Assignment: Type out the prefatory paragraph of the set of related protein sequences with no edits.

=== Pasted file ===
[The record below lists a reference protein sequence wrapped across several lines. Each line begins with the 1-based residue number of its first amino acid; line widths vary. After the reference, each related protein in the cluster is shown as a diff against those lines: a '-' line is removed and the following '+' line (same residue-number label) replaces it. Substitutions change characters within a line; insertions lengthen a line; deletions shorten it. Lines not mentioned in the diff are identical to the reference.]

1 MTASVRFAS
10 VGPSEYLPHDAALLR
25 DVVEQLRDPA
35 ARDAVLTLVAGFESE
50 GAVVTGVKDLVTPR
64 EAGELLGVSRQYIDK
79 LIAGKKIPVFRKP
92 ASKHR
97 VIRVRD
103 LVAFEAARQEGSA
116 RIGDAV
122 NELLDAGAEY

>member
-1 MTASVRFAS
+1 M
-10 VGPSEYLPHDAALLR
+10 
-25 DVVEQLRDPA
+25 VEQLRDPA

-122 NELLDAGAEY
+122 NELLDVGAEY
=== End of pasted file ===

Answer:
[The record below lists a reference protein sequence wrapped across several lines. Each line begins with the 1-based residue number of its first amino acid; line widths vary. After the reference, each related protein in the cluster is shown as a diff against those lines: a '-' line is removed and the following '+' line (same residue-number label) replaces it. Substitutions change characters within a line; insertions lengthen a line; deletions shorten it. Lines not mentioned in the diff are identical to the reference.]